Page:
John Legend’s latest musical offering Bigger Love couldn’t have come at a better time. The EGOT-winner’s 16-song album, which officially drops today, invokes the timelessness of his debut, 2004’s Get Lifted, with an updated flair fitting the vein of 2020’s versatile musical landscape.
The 41-year-old says Bigger Love is a “celebration of love, joy, hope and resilience,” which is especially necessary today amidst a global health crisis and racial unrest on national soil. All of the songs on the project were recorded prior to the COVID-19 pandemic.
“I want people to feel lifted by this album,” he told The Root as he unveiled songs from his new album to reporters during an exclusive Zoom chat. “I sing about all sorts of things. I sing about pain, I sing about grief as well, but I feel like this album can be an uplifting album for people, and I hope that’s what they take from it.” In an Instagram post about the project, Legend wrote about his need to showcase “the fullness of what it is to be black and human.”
“I’m under no illusion that music can save the world or solve the world’s problems, but I’ve always turned to music to help me through tough times and I know many of you have done the same,” he wrote.
The project draws clear inspiration from genres like doo-wop and funk, and it also pays homage to the sounds of the Caribbean on a number of tracks. He enlists artists like Rapsody and “modern guitar god” Gary Clark Jr. on the nostalgic “Remember Us” and the thrilling “Wild,” respectively, while reggae musician Koffee shines on “Don’t Walk Away,” which comes equipped with an intoxicating island riddim.
“I don’t go into the album thinking I have a thesis on how I’m going to make the album different from previous albums,” Legend explains of his “discovery process” of creating new material, which includes thinking about his artistic muses and current inspirations. He also says he’s inspired by his creative partners and “seeing how [their] ideas inspire each other and what [they] create together.” For his latest project, Legend worked with songwriters and producers from virtually all over the spectrum, including Raphael Saadiq, hip-hop production team Digi, and pop singer/songwriters Julia Michels and Charlie Puth.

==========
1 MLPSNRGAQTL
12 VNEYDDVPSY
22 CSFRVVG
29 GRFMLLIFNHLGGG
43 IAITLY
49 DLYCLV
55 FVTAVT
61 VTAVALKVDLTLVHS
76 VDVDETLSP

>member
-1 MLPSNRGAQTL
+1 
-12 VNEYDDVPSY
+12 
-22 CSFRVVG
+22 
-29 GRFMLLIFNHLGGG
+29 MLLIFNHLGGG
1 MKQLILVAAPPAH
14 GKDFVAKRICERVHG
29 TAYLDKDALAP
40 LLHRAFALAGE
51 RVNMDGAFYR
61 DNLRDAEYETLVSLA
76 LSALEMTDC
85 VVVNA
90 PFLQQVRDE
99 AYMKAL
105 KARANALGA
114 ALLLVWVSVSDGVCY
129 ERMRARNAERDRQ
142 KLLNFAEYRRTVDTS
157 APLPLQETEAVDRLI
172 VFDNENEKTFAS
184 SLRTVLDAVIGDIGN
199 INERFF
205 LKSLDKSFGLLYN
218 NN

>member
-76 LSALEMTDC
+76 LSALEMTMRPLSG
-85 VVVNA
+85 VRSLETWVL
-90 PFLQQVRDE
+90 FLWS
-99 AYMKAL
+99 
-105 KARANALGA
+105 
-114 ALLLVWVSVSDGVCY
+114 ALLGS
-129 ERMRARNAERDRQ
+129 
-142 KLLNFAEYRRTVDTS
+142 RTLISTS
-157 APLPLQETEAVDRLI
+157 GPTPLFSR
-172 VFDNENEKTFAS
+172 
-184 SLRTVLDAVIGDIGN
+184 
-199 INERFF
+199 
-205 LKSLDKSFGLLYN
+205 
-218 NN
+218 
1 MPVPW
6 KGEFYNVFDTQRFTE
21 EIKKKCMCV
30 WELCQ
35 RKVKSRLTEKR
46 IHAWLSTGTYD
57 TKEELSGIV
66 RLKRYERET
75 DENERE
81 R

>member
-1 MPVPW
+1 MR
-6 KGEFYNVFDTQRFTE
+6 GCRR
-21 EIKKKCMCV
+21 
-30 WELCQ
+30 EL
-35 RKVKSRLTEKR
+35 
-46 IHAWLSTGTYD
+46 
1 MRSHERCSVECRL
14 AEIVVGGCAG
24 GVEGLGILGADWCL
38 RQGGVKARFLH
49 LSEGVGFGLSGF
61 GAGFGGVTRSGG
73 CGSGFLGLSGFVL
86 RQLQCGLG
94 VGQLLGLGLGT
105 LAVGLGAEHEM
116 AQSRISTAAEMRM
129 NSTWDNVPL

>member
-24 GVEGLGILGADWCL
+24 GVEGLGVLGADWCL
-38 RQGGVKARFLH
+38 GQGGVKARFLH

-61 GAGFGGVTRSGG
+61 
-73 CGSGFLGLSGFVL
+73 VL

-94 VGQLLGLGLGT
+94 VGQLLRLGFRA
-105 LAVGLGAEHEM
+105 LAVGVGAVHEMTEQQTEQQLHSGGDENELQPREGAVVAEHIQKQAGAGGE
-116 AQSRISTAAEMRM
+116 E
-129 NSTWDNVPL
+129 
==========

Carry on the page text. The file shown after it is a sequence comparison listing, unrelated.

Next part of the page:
Take a look below at some of the standout tracks from Bigger Love, which is available on all streaming services now.
The album’s Oak Felder-produced opener showcases Legend’s creamy vocals over what he describes as a “doo-wop meets trap” beat, which invokes his barbershop quartet beginnings. The sexy vibes don’t cease from beginning to end, and a chopped and screwed vocal effect near the song’s end provides a pleasing hip-hop element to the subtle nostalgic trip we’re on.
Already released as a single, “Actions” sounds like it could have been on Legend’s debut Get Lifted, as it mixes his gifts as a crooner with timeless Oak Felder production. It borrows elements of David McCallum’s “The Edge,” which was used generously by Dr. Dre for the infectious 1999 track “The Next Episode,” which Legend also references during the song’s chorus.
Co-written by Anderson .Paak (who Legend says he’s a “huge fan” of) and up-and-comer Cautious Clay, this ‘70s-tinged track would fit in perfectly with The Root’s latest Weekly Jams playlist “A Roller Skating Jam Named Blackness.” The feel-good tune invokes the nostalgia emanating throughout the project and utilizes gentle yet audibly-pleasing strings to bring it to new heights.
“U Move, I Move” featuring Jhené Aiko
Co-written with L.A. singer/songwriter Trey Campbell, the collaboration between Legend and the Cali-bred singer reads like a breath of fresh air. The duo recently joined forces on Aiko’s project Chilombo on the stand-out “Lightning & Thunder.” “U Move, I Move” showcases that their vocal union earlier this year was not dumb luck, as they complement each other’s gifts beautifully.
The album’s island-tinged title track features production from Jamaican producer Da Genius, and was written alongside Cautious Clay and songwriter/producer Ryan Tedder. Legend believes that it’s important to place global black artists center stage (like he did with Da Genius), especially since there is so much Afro-Caribbean influence in music today.
“I think so much of what we’re hearing in popular music that’s been so successful lately is a lot of the rhythms of Africa,” Legend tells The Root. “Whether it’s Caribbean music, Latin music, or mainstream pop music, you’re just hearing it all over the place. I think it’s an important part of our musical foundation.”